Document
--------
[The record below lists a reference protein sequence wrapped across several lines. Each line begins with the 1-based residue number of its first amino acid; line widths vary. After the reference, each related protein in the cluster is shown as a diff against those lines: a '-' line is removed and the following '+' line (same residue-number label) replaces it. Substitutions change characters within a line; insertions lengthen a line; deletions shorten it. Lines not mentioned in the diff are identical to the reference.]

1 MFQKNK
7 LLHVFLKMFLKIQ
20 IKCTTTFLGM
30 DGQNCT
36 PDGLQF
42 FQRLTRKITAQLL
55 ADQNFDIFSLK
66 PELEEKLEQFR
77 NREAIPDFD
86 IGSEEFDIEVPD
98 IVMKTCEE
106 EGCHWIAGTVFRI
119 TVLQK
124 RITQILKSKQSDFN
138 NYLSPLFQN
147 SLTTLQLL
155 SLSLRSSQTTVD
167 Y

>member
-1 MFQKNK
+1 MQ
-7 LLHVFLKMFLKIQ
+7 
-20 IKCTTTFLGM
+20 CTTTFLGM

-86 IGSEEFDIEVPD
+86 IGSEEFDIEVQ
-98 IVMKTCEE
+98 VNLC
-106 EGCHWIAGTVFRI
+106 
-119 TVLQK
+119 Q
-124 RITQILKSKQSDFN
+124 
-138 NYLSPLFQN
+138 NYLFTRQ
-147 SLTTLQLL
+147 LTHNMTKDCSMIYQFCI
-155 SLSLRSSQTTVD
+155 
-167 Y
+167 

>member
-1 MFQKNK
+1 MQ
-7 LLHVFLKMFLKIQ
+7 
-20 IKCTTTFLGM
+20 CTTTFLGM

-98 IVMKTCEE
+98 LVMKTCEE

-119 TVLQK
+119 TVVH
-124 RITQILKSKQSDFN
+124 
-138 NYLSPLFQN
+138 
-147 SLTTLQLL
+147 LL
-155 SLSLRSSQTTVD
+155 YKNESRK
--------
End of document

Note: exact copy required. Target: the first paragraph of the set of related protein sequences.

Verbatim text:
[The record below lists a reference protein sequence wrapped across several lines. Each line begins with the 1-based residue number of its first amino acid; line widths vary. After the reference, each related protein in the cluster is shown as a diff against those lines: a '-' line is removed and the following '+' line (same residue-number label) replaces it. Substitutions change characters within a line; insertions lengthen a line; deletions shorten it. Lines not mentioned in the diff are identical to the reference.]